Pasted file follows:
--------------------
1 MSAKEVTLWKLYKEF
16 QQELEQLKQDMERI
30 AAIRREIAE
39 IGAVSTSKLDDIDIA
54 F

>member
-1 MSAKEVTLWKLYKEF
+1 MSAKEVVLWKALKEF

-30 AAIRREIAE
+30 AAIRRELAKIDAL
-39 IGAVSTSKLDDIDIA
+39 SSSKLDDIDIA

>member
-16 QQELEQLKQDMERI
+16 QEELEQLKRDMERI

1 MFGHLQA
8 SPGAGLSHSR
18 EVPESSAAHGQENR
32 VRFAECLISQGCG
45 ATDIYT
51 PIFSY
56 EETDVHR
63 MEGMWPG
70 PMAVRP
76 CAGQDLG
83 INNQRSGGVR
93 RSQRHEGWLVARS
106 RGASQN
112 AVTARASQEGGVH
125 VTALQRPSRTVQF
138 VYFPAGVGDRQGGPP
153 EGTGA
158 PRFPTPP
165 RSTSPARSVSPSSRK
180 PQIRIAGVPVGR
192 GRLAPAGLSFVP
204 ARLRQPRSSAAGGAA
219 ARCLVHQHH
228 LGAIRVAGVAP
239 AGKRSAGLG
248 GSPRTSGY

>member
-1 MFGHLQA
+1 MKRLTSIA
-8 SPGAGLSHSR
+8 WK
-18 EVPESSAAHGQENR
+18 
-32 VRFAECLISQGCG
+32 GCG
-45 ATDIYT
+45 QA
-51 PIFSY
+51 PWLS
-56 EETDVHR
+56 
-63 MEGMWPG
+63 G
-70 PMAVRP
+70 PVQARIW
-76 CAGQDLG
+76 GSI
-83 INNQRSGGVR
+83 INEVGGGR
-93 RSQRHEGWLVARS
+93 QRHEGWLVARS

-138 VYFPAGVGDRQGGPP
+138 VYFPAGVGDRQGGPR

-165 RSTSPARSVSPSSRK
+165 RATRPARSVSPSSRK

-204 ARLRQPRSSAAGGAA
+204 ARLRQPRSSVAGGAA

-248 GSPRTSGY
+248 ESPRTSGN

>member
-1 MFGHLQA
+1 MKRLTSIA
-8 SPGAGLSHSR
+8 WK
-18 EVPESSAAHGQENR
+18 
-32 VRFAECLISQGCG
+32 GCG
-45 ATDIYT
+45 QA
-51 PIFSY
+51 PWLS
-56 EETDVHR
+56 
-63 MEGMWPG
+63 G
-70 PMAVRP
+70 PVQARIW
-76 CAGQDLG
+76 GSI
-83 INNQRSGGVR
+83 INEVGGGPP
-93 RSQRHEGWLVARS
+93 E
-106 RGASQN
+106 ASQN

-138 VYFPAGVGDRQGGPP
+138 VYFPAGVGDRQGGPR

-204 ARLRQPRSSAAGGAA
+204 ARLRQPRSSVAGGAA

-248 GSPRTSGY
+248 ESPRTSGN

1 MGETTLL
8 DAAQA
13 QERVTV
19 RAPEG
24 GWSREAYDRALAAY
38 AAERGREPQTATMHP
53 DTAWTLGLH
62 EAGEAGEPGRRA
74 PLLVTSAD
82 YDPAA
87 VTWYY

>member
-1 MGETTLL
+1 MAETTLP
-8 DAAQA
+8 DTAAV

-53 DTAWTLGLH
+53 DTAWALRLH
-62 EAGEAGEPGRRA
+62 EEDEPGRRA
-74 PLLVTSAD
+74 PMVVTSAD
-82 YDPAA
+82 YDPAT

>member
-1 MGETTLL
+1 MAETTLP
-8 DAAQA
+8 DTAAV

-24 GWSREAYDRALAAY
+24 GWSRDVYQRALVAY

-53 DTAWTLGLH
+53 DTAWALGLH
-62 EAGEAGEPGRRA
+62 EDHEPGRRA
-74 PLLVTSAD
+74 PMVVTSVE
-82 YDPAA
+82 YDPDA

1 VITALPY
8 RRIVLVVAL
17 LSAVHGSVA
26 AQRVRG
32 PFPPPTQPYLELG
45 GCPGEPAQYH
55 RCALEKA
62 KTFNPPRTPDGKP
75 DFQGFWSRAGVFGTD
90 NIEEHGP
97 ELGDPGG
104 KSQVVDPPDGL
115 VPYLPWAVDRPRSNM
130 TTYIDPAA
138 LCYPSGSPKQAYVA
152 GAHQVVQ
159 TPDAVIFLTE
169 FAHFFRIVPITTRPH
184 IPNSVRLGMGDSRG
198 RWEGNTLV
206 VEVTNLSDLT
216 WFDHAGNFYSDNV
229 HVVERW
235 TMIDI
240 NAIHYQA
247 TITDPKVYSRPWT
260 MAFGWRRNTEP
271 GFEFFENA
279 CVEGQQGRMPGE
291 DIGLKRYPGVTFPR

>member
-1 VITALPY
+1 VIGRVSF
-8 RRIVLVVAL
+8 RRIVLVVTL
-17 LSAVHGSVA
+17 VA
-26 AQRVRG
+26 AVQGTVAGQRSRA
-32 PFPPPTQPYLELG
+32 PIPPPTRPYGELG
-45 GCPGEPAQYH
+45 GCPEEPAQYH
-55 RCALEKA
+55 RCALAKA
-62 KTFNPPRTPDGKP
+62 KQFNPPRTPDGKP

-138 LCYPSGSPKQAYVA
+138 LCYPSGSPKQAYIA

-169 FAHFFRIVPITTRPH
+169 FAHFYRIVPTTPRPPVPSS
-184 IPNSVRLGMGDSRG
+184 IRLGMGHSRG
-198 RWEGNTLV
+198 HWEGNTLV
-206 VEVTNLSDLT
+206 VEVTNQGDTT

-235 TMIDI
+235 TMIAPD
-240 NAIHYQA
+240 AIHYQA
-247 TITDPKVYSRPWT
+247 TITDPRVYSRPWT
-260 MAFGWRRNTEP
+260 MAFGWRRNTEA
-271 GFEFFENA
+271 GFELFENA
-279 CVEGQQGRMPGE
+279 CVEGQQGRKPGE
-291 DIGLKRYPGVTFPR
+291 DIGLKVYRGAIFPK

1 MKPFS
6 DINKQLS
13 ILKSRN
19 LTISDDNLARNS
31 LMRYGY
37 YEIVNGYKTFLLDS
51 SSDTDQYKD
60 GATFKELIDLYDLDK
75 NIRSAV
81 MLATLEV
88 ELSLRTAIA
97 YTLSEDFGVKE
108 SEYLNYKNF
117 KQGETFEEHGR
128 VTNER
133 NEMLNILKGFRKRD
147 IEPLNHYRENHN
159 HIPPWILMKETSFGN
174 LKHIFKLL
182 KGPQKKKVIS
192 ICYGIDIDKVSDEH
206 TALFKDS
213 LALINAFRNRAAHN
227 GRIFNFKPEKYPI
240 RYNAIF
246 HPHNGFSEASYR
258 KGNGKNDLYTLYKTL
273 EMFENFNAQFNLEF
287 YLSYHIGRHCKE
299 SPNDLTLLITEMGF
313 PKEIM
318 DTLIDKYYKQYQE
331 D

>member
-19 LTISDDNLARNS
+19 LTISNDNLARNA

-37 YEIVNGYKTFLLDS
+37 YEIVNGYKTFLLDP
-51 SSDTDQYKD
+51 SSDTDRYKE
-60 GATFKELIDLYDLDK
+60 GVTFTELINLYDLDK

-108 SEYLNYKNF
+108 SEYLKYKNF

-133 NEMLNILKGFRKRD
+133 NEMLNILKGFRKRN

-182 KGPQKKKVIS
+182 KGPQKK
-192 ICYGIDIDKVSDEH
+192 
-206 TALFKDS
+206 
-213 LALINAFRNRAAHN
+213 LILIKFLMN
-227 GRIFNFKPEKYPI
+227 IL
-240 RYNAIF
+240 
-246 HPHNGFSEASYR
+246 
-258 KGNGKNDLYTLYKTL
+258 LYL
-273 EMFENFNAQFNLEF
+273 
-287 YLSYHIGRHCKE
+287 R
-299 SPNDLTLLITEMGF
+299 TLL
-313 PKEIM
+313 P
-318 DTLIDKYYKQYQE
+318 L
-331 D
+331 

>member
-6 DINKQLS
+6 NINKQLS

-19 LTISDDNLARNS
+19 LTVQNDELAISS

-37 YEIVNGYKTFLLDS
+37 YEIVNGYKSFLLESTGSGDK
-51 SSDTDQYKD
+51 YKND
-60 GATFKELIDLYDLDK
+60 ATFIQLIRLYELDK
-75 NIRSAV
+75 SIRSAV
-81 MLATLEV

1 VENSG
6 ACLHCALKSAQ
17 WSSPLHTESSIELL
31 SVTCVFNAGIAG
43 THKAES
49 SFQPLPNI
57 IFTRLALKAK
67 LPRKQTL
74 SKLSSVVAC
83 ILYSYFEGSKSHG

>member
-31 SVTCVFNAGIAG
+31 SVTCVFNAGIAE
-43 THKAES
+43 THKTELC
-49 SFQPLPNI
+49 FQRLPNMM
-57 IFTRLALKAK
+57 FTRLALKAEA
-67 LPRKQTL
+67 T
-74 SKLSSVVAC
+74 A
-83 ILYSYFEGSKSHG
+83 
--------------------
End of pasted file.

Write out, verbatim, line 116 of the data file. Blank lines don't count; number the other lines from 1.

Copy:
74 PLLVTSAD